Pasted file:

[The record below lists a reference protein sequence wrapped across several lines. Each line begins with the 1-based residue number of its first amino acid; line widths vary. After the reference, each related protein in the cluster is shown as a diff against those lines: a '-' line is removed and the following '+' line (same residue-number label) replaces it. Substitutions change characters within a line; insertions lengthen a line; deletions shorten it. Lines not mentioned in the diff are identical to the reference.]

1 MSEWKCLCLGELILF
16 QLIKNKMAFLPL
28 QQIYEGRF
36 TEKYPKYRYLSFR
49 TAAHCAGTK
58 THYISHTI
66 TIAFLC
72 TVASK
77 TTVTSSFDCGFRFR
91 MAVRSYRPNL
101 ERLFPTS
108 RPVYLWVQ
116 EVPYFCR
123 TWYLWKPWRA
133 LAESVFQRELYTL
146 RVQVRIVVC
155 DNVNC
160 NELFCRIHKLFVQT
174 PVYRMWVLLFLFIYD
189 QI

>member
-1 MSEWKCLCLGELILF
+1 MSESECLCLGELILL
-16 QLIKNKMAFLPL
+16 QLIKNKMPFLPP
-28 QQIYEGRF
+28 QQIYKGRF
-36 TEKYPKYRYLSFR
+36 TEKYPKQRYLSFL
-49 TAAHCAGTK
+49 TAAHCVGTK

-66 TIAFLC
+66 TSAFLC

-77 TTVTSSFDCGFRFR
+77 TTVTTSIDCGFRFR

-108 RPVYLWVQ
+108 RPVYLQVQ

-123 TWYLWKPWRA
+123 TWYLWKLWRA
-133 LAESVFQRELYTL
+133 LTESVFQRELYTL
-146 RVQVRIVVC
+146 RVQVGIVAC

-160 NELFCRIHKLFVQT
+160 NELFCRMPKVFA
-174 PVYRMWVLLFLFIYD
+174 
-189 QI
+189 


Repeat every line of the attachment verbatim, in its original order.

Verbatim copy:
[The record below lists a reference protein sequence wrapped across several lines. Each line begins with the 1-based residue number of its first amino acid; line widths vary. After the reference, each related protein in the cluster is shown as a diff against those lines: a '-' line is removed and the following '+' line (same residue-number label) replaces it. Substitutions change characters within a line; insertions lengthen a line; deletions shorten it. Lines not mentioned in the diff are identical to the reference.]

1 MSEWKCLCLGELILF
16 QLIKNKMAFLPL
28 QQIYEGRF
36 TEKYPKYRYLSFR
49 TAAHCAGTK
58 THYISHTI
66 TIAFLC
72 TVASK
77 TTVTSSFDCGFRFR
91 MAVRSYRPNL
101 ERLFPTS
108 RPVYLWVQ
116 EVPYFCR
123 TWYLWKPWRA
133 LAESVFQRELYTL
146 RVQVRIVVC
155 DNVNC
160 NELFCRIHKLFVQT
174 PVYRMWVLLFLFIYD
189 QI

>member
-1 MSEWKCLCLGELILF
+1 MSESECLCLGELILL
-16 QLIKNKMAFLPL
+16 QLIKNKMPFLPP
-28 QQIYEGRF
+28 QQIYKGRF
-36 TEKYPKYRYLSFR
+36 TEKYPKQRYLSFL
-49 TAAHCAGTK
+49 TAAHCVGTK

-66 TIAFLC
+66 TSAFLC

-77 TTVTSSFDCGFRFR
+77 TTVTTSIDCGFRFR

-108 RPVYLWVQ
+108 RPVYLQVQ

-123 TWYLWKPWRA
+123 TWYLWKLWRA
-133 LAESVFQRELYTL
+133 LTESVFQRELYTL
-146 RVQVRIVVC
+146 RVQVGIVAC

-160 NELFCRIHKLFVQT
+160 NELFCRMPKVFA
-174 PVYRMWVLLFLFIYD
+174 
-189 QI
+189 